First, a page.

– Stiffness estimate assumes that green density is relatively constant

stiffness ≈ density x velocity



velocity = 2 x length / tim e


Fibre-Gen HM200 hand-held system

Images courtesy of Fibre-gen

On-line Systems

MicroTec ViScan

Fibre-Gen LG640

Images courtesy of Fibre-gen

New Fibre-Gen Processor Head System

X-ray and CT scanners

Forintek-UNBC CT Imaging Centre

X-ray Computed Tomography (X-CT)

• The CT method

requires collecting x-

ray attenuation data

at many rotational


• A computer

reconstructs a 2-D

image using a

technique called

“back projection”

• Large data sets result

is long scan times

X-ray Computed Tomography (CT)

• Cross sectional images can be analyzed and combined

to create accurate 3-D log models

• High cost and low speed have limited CT scanning to

research applications

X-ray Radiographic Scanning

Logs are scanned lineally as they pass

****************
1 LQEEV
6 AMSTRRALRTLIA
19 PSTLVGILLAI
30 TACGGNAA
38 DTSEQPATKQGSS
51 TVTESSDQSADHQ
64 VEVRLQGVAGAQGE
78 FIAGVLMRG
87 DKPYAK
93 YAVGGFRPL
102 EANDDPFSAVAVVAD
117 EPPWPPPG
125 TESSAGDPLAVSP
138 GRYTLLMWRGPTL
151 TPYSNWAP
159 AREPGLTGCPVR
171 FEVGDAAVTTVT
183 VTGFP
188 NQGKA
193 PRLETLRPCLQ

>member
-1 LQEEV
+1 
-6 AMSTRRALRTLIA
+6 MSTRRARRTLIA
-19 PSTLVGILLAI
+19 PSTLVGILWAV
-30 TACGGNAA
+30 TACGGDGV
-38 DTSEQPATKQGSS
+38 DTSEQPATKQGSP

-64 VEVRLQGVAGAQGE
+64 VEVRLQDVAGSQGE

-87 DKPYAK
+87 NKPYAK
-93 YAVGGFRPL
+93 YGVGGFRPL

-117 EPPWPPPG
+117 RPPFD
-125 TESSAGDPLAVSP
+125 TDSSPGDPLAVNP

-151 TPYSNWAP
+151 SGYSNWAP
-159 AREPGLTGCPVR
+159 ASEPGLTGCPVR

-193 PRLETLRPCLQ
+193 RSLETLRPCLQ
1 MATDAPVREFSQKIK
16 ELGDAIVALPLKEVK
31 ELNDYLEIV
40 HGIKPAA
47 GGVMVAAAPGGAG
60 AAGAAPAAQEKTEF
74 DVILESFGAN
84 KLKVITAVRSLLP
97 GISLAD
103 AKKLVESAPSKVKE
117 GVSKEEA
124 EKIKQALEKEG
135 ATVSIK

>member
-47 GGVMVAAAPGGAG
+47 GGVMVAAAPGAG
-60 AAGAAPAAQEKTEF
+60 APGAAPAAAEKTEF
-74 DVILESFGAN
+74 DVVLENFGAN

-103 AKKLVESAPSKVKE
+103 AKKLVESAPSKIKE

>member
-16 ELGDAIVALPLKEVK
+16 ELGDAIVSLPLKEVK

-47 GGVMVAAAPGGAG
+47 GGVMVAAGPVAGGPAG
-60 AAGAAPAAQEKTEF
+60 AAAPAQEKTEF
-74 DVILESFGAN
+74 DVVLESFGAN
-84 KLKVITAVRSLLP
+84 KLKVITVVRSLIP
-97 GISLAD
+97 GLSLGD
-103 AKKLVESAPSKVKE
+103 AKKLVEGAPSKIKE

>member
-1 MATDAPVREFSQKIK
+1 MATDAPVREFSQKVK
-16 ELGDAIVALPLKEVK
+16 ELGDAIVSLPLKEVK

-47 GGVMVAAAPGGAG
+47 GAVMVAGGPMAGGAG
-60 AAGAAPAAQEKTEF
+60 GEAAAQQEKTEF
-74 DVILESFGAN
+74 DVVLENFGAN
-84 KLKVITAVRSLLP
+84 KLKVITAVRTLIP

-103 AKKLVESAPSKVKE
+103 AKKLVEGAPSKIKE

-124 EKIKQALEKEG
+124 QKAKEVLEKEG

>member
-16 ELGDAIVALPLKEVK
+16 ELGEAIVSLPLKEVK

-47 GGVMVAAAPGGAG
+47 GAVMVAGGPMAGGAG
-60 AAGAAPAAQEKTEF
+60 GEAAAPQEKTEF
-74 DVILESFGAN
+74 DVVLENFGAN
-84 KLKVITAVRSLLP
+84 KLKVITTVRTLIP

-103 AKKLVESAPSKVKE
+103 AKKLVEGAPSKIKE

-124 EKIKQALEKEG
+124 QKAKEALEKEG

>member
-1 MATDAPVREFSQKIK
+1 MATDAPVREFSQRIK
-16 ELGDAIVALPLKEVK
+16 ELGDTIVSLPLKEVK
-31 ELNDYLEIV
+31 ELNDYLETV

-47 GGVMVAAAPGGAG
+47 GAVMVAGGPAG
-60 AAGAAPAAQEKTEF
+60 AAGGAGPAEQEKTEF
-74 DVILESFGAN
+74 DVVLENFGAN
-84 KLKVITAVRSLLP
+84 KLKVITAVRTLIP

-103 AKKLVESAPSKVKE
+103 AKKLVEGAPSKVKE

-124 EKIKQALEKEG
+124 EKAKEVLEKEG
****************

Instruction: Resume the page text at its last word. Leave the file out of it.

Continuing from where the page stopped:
between the x-ray source and detectors

Scanners can have single or multiple


• Resulting radiographs are “shadow”

images showing changes in density within

the log




Scanner image courtesy of MicroTec

Commercial X-ray Log Scanners

Bintec x-ray log scanner

UPM Sawmill, Finland

Detecting checks with x-ray scanners

• Checks are visible only

when the x-ray beam

is reasonably well

aligned with the check

X-ray Radiographs

of same log

rotated 120 o




Not Visible

CT X-Section

Checks can be difficult to detect

These logs both have checks that are the same depth




Multi-sensor scanning systems

New Microtec “Log-Eye” scanner


• Sorting logs and grading logs into end-use categories

can help us to maximize margins

• Common visual grading and sorting rules are subjective

in nature and cannot help us assess internal log and

wood characteristics (E.g. knottiness, wood strength)

• New scanning technologies are beginning to emerge

that can help us automate log merchandizing, grading

and sorting processes

• Different sensor technologies detect different log and

wood attributes

• Multi-sensor scanners provide more log and wood

attribute information and help improve automatic

processing decisions



Log Yard at a European Sawmill